Skin is the largest organ in the human body and serves numerous functions including protection, the absorption of substances, and thermoregulation. Skin has a complex stratified structure consisting of three main layers: 1) the tightly packed cells of the epidermis form a barrier against intruders and water loss, and includes an outer layer called the stratum corneum, consisting of overlapping, nonviable corneocytes that protect against threats such as UV radiation and pathogens; 2) the dermis, which supports the epidermis and contains nerve endings, sweat glands, sebaceous glands, hair follicles, and blood vessels. The basal layer of the dermis is where keratinocytes constantly undergo mitosis to replenish cells; and 3) the subcutaneous layer, or hypodermis, which contains mostly adipocytes and acts to protect underlying tissues, as an energy reserve, and to provide some thermoregulation via insulation.
Historically, animal models have been used to test the toxicity and efficacy of cosmetics1 and transdermal drug absorption.2 Due to ethical concerns, however, these animal models have gradually been replaced by “cruelty-free” in vitro organotypic skin models that use primary human cells and cell culture inserts to recapitulate the stratified epidermal architecture.3 In 2013, the European union was the first to ban animal testing of cosmetics entirely (Cruelty Free International). Here, we describe a step-by-step culture protocol that can be used to generate human epidermal skin models using primary human keratinocytes (PHK), dermal fibroblasts (primary human fibroblasts, PHF), collagen-coated Millicell® cell culture inserts and the proprietary 3dGRO™ Skin Differentiation Medium which supports the robust differentiation of keratinocytes during the air:liquid interface culture steps.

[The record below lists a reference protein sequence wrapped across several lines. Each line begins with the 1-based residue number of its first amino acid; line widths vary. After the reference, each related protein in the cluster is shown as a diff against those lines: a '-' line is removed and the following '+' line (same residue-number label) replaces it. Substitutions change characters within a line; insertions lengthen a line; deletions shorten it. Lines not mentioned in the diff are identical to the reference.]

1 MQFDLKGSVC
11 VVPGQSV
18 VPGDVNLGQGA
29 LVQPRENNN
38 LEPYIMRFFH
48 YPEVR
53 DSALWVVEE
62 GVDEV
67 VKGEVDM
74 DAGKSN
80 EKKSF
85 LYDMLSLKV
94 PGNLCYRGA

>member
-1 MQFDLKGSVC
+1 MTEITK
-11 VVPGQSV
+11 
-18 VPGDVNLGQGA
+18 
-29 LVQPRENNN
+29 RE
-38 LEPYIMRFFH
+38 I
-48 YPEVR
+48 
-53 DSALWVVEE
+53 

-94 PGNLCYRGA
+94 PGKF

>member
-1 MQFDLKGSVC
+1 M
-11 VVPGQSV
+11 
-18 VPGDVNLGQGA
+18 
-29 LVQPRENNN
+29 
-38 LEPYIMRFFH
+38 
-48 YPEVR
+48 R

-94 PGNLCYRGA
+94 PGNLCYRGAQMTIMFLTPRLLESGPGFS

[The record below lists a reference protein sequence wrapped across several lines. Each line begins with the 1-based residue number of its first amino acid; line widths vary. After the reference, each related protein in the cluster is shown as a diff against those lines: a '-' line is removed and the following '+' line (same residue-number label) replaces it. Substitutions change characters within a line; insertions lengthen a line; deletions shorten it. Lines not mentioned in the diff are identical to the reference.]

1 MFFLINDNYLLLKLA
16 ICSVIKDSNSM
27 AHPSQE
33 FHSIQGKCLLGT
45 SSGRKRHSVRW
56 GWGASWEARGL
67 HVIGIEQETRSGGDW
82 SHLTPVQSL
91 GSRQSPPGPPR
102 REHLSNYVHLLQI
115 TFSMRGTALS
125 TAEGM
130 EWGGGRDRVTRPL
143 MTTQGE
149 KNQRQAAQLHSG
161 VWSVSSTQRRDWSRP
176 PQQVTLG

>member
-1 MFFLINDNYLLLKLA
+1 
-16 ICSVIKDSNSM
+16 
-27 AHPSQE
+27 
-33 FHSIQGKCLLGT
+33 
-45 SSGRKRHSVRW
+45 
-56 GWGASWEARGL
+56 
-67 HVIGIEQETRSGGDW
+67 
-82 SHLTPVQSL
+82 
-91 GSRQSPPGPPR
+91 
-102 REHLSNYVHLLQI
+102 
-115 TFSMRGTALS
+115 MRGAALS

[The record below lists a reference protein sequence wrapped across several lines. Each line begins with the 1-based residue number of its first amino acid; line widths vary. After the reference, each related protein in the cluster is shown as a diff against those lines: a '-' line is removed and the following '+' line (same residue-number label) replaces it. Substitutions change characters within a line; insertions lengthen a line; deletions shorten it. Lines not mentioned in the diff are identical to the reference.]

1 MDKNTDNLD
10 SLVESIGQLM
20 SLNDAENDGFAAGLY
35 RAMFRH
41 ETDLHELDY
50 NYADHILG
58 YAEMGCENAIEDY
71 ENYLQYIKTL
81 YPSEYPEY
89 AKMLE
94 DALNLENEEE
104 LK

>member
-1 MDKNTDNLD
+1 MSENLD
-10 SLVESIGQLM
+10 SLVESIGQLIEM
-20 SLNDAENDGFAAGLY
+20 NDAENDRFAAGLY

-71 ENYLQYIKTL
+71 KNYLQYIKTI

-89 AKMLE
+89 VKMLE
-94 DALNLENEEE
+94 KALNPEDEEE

Figure 1.Organotypic human skin culture protocol overview. Prepare a collagen/fibroblast (PHF) bed in Millicell® inserts. Seed and culture keratinocytes (PHK) on the bed for three days. Lift the insert to air:liquid interface to induce skin differentiation. Change skin culture medium every other day and harvest the culture on day 10.
Important note: The quality of the primary human keratinocytes (PHKs) and fibroblasts (PHFs) is critical to generating high quality 3D skin cultures. Use only primary cells that are at passage 1 or 2, and do not allow cells to become over-confluent.
A. H&E Staining of In-Vitro Organotypic Skin Culture
B. H&E Staining of Ex-Vivo Neonatal Skin Tissue
C. Filaggrin Staining of In-Vitro Organotypic Skin Culture
D. Filaggrin Staining of Ex-Vivo Neonatal Skin Tissue
Figure 2. Organotypic skin models have stratified epithelial morphology comparable to neonatal skin tissue. H&E staining of in vitro skin culture and ex vivo skin sections containing both dermal and epidermal stratified layers (A, B). Filaggrin staining identifies cornified keratinocyte layers (brown) (C, D).
A. Ki-67 Stain
B. H&E Stain
C. Filaggrin Stain
Figure 3. Organotypic skin models grown on collagen-coated Millicell® inserts with 0.4 µm hydrophilic PTFE membrane (PICM01250) contain actively proliferating keratinocytes. In vitro skin models stained with anti-Ki-67 antibody (275R-1) (brown) (A), H&E (B), and anti-filaggrin antibody (HPA030189) (brown) (C) identify cells differentiating and proliferating within the basal layer of the dermis.
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